wearing the foot-ware for a couple of hours and then buffing up the
leather with a clean rag. I find with this method the shoes/boots assume
the shape of my feet better with no pressure points.
I'd try playing with the lacing. Undo the laces until you reach a point
in front of where the tightness begins, keeping the laces reasonably
tight. At this point tie them off so that they don't move (check that you
can still get the boots off and on!). Your heel should be as far back as
possible. Now carry on with the rest of the lacing, but you won't need to
lace as tightly so there'll be less constriction.
That works for me. On some boots I slacken the laces below a certain point,
then tie a reef knot and carry on lacing. On shoes, I tend to start lacing 1
or 2 'holes' up.
I like the laces tight, as I can't stand(!) the shoe moving on my heel.
I have great difficulty in finding footwear that doesn't cause that! My
unusual feet mean that the upper can very easily press down on my
instep. No visible bruising but very uncomfortable and once "crushed"
that can last for days.
As others have said, loosen laces. I usually have laces so loose that I
can easily slip shoes off without undoing them. And good, soft, padded
socks - but be careful that they don't actually increase pressure.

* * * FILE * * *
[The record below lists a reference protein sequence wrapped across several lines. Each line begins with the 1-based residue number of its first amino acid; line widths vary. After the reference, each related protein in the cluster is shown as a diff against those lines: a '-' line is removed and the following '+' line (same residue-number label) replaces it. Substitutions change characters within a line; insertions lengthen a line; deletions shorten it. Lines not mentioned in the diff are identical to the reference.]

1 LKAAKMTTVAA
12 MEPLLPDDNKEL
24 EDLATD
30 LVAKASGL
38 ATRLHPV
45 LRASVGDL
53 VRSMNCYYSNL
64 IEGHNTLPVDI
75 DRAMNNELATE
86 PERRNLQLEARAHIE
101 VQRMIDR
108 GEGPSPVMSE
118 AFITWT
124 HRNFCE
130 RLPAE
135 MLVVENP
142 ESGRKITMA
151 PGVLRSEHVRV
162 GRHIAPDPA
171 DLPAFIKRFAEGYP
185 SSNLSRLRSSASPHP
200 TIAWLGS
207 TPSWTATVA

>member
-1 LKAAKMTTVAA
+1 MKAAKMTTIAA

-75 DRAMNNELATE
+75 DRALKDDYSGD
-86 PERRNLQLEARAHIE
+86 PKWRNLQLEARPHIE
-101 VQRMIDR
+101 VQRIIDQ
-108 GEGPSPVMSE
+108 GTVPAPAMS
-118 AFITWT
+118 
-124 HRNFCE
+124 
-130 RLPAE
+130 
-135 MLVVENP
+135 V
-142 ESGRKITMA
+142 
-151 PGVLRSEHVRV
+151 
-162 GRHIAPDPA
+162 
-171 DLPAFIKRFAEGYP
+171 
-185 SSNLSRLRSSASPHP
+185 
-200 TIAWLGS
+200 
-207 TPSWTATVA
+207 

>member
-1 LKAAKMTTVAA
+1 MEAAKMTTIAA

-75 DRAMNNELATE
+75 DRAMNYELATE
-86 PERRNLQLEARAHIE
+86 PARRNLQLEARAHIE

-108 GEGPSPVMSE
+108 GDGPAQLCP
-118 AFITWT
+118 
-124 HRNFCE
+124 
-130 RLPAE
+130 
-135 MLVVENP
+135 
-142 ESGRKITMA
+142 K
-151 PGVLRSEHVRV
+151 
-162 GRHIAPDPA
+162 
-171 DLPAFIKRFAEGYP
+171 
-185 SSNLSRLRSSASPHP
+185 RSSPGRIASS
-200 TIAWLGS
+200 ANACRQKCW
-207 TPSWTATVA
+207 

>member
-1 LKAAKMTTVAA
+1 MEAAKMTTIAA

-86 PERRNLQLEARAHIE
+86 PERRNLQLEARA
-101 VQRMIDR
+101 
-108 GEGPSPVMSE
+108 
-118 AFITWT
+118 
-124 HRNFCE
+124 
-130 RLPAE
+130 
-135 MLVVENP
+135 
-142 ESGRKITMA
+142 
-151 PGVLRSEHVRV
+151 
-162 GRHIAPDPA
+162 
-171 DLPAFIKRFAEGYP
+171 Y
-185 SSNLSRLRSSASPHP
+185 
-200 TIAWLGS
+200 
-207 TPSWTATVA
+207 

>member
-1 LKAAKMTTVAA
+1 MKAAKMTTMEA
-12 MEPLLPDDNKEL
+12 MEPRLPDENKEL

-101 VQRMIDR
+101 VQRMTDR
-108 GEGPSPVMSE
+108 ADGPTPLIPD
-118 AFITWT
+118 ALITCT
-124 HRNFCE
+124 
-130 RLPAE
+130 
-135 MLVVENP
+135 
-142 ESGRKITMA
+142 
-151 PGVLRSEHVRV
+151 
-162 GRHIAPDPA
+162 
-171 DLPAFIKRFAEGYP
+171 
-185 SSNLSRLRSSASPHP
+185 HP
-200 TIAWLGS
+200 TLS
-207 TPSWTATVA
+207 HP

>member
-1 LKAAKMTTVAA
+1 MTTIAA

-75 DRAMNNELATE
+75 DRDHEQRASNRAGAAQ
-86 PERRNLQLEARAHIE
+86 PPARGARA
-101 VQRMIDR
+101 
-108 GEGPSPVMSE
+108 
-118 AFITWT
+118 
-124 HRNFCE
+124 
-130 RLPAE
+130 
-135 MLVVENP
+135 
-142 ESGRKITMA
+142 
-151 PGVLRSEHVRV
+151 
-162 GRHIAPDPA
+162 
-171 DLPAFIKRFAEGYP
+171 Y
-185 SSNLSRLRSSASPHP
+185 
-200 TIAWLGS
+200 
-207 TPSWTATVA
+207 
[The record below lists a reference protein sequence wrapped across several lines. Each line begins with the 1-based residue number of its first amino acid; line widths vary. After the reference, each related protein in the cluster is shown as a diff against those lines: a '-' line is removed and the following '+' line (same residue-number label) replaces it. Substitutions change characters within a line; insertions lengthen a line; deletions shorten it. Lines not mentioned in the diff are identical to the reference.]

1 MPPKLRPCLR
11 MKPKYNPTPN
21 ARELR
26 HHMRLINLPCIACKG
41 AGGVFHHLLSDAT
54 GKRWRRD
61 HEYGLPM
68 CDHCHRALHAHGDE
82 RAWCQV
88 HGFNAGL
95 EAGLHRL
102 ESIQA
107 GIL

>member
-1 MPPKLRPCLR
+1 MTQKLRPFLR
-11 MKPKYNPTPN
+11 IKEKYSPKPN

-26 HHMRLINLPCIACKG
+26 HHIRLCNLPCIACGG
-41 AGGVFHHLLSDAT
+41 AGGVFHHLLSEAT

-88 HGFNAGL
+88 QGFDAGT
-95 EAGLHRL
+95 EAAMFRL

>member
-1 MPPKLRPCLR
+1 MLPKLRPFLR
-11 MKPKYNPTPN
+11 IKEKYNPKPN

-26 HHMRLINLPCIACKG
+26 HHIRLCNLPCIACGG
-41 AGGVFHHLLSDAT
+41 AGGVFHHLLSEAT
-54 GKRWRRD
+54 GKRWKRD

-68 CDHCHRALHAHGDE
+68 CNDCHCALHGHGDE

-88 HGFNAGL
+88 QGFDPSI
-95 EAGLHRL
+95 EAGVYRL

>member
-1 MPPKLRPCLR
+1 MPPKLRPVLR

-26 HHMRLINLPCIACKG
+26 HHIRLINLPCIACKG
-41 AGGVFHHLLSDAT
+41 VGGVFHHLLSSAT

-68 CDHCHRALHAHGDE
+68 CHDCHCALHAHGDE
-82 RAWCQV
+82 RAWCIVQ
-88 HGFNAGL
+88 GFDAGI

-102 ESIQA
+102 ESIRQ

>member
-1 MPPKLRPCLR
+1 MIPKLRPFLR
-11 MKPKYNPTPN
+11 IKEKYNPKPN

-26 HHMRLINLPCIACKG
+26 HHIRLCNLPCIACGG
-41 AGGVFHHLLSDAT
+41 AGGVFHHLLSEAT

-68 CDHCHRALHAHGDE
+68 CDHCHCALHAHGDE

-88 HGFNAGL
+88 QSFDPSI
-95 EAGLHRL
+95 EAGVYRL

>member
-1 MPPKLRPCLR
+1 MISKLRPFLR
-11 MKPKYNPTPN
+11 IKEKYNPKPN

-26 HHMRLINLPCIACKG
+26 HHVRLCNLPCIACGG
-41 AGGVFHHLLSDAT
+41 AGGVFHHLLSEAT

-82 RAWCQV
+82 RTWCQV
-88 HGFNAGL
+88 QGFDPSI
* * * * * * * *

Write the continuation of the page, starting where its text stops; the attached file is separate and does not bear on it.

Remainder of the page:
On Mon, 28 Mar 2016 10:36:08 +0100, polygonum wrote:
Depending on which shoes you are saying you can't buy, and what the shape
of your foot is; have you tried New Balance trainers?
I have a broad foot, and NB do 4E width fitting which seems to suit me. I
haven't yet found any other trainer which fits.
I happened to be in Sydney a while back, and there was a shoe sale on.
Went in just to see if they had anything different (Sydneysiders seem very
much into trainers and running in general) and the shop manager said that
they had plenty of wide fittings and he was sure he could sort me out.
After working his way through the usual suspects I ended up with another
pair of New Balance.
My main issue is that most shops in the UK don't seem to stock the extra
wide fittings (although there is no evidence that Brits have delicate